Washington College Announces $2 Million To Endow a New Entrepreneurial Sciences Position


Thanks to a $1 million grant from the Maryland Department of Commerce and a matching $1 million gift, Washington College’s Center for Environment & Society will have a newly endowed position aimed at creating entrepreneurial opportunities for students in the sciences.

Funding for the Chief of Entrepreneurial Science comes from the Maryland E-Nnovation Initiative (MEI), a program designed to spur basic and applied research in scientific and technical fields. It is joined by a $1 million gift from Louisa Copeland Duemling H ’10 GP ’10, to establish the Andelot Endowment Fund for the Center for Environment & Society.

The MEI grant is the largest single award of its kind that the State of Maryland has made to Washington College.

“Washington College is an economic driver for the Eastern Shore and the entire State of Maryland,” Commerce Secretary Mike Gill says. “The research its faculty conducts and the bright young minds they nurture fuel Maryland’s economy and keep our State humming. We are proud to partner with this institution and look forward to seeing the fruits of the new position for years to come.”

Duemling’s $1 million gift established the Andelot Endowment Fund for the Center for Environment & Society in 2015. In addition to enabling the College to secure the MEI funding, the endowment will help the College and CES support a variety of purposes, including research-based teaching and scholarship opportunities. For instance, the money may help pay the salary of a visiting scientist, support the cost of a research vessel and equipment to enable further research, or help qualified students pursue internships and other types of real-world learning.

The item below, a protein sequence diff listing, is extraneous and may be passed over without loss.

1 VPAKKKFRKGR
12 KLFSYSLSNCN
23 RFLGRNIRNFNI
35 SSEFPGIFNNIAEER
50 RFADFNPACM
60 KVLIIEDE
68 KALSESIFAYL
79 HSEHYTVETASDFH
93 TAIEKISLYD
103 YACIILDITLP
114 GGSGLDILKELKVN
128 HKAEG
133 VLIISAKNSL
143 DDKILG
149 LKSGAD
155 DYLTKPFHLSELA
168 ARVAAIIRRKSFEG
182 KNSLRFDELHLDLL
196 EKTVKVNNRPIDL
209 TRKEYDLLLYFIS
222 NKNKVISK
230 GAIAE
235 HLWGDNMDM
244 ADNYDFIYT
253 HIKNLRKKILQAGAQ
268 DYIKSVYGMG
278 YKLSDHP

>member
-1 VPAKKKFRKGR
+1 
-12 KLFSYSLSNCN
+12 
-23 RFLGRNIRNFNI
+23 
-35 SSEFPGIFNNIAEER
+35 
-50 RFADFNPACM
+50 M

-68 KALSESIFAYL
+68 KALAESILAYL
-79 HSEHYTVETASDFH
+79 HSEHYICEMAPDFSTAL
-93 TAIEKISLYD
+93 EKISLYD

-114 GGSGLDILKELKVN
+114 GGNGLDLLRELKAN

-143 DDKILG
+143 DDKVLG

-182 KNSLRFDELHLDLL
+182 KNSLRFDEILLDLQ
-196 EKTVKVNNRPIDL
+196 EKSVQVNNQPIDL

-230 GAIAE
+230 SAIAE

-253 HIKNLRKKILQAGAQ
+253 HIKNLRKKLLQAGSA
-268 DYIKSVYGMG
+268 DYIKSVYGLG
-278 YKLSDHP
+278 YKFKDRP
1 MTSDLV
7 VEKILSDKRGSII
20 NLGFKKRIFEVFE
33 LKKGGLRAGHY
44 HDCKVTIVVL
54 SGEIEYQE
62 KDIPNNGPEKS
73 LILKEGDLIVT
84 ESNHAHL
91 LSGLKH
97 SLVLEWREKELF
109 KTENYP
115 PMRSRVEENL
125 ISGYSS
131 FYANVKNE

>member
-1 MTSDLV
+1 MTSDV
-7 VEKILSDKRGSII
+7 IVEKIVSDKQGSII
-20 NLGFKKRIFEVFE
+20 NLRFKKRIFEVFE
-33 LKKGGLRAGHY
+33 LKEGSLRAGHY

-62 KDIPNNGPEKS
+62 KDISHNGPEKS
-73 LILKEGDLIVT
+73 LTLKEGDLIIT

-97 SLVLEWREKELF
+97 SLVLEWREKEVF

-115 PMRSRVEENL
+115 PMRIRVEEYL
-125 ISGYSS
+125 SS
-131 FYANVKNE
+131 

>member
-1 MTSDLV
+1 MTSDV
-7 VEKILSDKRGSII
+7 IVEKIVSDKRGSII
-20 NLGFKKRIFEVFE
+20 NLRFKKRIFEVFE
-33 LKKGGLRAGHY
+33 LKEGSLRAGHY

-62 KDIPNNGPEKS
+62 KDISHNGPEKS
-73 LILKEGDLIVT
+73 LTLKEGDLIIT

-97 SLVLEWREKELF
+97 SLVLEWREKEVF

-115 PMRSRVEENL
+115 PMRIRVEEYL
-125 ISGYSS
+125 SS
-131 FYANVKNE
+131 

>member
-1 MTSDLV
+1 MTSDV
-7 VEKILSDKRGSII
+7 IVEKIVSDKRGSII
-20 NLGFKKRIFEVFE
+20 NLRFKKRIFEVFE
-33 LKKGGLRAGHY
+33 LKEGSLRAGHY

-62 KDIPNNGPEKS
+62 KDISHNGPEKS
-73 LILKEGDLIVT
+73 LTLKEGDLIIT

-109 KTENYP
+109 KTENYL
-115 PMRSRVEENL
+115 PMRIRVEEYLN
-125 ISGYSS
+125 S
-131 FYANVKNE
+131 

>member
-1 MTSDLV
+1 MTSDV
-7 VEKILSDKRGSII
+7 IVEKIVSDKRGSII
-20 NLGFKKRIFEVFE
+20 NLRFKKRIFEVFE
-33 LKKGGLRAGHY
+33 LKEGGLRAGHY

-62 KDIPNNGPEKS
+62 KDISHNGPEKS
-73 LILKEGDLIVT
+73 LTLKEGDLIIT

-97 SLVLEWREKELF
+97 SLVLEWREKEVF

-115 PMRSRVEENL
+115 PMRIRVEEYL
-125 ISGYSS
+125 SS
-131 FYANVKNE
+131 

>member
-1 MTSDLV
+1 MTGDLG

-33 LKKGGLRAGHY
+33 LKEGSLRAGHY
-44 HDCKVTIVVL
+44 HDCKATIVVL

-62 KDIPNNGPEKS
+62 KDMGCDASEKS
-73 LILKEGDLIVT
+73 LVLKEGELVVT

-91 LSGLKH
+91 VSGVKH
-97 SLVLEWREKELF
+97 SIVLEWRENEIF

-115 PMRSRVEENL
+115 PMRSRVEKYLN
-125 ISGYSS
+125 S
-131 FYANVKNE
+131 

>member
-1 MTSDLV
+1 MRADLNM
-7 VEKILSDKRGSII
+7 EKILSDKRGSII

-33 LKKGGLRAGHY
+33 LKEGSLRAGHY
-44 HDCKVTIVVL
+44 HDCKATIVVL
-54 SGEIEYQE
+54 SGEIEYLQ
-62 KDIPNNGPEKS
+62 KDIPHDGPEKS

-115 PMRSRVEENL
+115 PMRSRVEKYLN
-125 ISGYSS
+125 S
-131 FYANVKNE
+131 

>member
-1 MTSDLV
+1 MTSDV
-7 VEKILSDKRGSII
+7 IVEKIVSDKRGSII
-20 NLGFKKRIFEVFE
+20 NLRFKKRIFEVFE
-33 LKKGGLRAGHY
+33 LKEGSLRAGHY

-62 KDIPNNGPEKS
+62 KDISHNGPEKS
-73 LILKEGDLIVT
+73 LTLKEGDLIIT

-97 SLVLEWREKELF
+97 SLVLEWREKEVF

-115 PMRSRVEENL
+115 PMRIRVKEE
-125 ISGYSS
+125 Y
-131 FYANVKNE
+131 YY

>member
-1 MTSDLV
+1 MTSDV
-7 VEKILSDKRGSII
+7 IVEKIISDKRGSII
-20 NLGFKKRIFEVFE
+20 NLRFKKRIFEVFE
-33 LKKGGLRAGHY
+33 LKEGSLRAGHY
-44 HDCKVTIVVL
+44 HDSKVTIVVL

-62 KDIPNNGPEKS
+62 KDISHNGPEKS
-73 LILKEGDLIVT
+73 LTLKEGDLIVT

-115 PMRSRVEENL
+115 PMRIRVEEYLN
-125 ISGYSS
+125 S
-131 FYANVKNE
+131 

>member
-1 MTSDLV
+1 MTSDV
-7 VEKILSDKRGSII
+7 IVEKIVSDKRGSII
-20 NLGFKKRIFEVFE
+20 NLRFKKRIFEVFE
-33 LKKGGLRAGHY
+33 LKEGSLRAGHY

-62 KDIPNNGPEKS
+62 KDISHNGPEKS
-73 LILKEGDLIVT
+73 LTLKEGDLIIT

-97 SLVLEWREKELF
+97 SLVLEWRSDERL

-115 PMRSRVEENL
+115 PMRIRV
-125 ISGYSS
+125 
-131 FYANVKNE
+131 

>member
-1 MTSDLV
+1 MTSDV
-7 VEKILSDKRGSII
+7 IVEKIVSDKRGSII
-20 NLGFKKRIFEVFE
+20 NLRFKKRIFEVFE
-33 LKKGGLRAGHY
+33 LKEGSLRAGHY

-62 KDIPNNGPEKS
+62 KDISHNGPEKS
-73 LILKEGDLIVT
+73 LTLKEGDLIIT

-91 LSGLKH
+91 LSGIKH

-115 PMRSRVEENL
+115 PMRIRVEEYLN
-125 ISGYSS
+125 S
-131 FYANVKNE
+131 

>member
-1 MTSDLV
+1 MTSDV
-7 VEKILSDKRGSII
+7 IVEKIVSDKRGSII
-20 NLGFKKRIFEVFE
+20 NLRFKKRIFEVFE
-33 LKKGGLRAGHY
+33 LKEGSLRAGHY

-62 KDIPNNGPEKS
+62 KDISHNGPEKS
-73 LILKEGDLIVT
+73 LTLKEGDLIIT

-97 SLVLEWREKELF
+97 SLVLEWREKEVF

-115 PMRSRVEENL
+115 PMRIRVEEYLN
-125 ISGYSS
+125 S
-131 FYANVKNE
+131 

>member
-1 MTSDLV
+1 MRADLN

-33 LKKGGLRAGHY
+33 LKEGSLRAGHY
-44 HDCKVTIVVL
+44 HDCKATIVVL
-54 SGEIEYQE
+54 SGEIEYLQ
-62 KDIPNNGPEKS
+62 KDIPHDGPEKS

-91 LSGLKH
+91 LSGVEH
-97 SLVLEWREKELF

“Louisa Duemling’s foresight and generosity have created a remarkable opportunity for the College,” says President Sheila Bair. “I have no doubt that her gift, and the State’s matching financial support, will result in exciting opportunities for our students to create innovative solutions to a host of environmental and scientific challenges facing our region and our world. This program is yet another example of how Washington College is applying the analytical and problem solving skills at the heart of a liberal arts education to the issues confronting our society, providing practical know-how for our students and generating growth for our local economy.”

John Seidel, director of the Center for Environment & Society, points out that this new position in entrepreneurial science is novel in liberal arts colleges. “We are very excited to engage students, faculty, and staff in practical problems, looking for cost-effective environmental solutions that can be designed, implemented, and marketed in such a way that we also generate economic activity in our communities.”